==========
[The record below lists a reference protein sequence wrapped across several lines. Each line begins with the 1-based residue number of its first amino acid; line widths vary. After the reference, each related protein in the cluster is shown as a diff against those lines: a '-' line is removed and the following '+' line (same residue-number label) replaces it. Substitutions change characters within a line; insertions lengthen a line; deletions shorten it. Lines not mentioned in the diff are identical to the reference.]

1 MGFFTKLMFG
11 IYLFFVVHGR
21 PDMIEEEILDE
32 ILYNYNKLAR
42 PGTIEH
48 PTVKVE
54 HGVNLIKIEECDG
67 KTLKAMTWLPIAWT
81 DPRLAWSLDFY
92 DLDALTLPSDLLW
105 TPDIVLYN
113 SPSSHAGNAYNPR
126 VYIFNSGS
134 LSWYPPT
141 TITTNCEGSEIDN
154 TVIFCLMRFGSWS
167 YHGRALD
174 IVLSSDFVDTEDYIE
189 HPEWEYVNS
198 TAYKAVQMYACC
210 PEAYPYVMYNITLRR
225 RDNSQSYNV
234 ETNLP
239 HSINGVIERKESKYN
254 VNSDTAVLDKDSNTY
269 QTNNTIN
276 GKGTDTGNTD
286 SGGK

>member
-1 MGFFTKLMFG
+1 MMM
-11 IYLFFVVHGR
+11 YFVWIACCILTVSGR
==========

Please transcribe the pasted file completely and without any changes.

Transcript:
[The record below lists a reference protein sequence wrapped across several lines. Each line begins with the 1-based residue number of its first amino acid; line widths vary. After the reference, each related protein in the cluster is shown as a diff against those lines: a '-' line is removed and the following '+' line (same residue-number label) replaces it. Substitutions change characters within a line; insertions lengthen a line; deletions shorten it. Lines not mentioned in the diff are identical to the reference.]

1 MGFFTKLMFG
11 IYLFFVVHGR
21 PDMIEEEILDE
32 ILYNYNKLAR
42 PGTIEH
48 PTVKVE
54 HGVNLIKIEECDG
67 KTLKAMTWLPIAWT
81 DPRLAWSLDFY
92 DLDALTLPSDLLW
105 TPDIVLYN
113 SPSSHAGNAYNPR
126 VYIFNSGS
134 LSWYPPT
141 TITTNCEGSEIDN
154 TVIFCLMRFGSWS
167 YHGRALD
174 IVLSSDFVDTEDYIE
189 HPEWEYVNS
198 TAYKAVQMYACC
210 PEAYPYVMYNITLRR
225 RDNSQSYNV
234 ETNLP
239 HSINGVIERKESKYN
254 VNSDTAVLDKDSNTY
269 QTNNTIN
276 GKGTDTGNTD
286 SGGK

>member
-1 MGFFTKLMFG
+1 MMM
-11 IYLFFVVHGR
+11 YFVWIACCILTVSGR